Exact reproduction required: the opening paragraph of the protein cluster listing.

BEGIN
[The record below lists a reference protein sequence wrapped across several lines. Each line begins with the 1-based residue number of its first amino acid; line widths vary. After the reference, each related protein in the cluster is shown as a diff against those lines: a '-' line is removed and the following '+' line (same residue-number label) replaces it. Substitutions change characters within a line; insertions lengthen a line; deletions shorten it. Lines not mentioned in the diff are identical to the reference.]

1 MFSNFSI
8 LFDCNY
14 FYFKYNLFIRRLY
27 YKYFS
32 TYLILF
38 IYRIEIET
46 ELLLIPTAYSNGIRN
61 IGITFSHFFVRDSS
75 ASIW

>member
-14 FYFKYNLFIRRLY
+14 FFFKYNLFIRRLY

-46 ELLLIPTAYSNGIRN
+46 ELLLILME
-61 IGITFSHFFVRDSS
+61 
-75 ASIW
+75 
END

[The record below lists a reference protein sequence wrapped across several lines. Each line begins with the 1-based residue number of its first amino acid; line widths vary. After the reference, each related protein in the cluster is shown as a diff against those lines: a '-' line is removed and the following '+' line (same residue-number label) replaces it. Substitutions change characters within a line; insertions lengthen a line; deletions shorten it. Lines not mentioned in the diff are identical to the reference.]